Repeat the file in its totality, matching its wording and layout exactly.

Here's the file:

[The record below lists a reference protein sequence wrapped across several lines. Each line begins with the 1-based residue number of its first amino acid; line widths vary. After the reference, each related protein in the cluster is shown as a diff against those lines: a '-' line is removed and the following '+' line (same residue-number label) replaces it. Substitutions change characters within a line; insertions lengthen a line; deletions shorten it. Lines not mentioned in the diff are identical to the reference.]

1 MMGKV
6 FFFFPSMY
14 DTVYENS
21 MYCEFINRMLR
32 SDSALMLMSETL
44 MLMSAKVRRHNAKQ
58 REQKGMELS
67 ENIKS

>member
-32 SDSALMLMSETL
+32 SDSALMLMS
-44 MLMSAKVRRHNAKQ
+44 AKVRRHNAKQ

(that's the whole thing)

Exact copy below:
[The record below lists a reference protein sequence wrapped across several lines. Each line begins with the 1-based residue number of its first amino acid; line widths vary. After the reference, each related protein in the cluster is shown as a diff against those lines: a '-' line is removed and the following '+' line (same residue-number label) replaces it. Substitutions change characters within a line; insertions lengthen a line; deletions shorten it. Lines not mentioned in the diff are identical to the reference.]

1 MMGKV
6 FFFFPSMY
14 DTVYENS
21 MYCEFINRMLR
32 SDSALMLMSETL
44 MLMSAKVRRHNAKQ
58 REQKGMELS
67 ENIKS

>member
-32 SDSALMLMSETL
+32 SDSALMLMS
-44 MLMSAKVRRHNAKQ
+44 AKVRRHNAKQ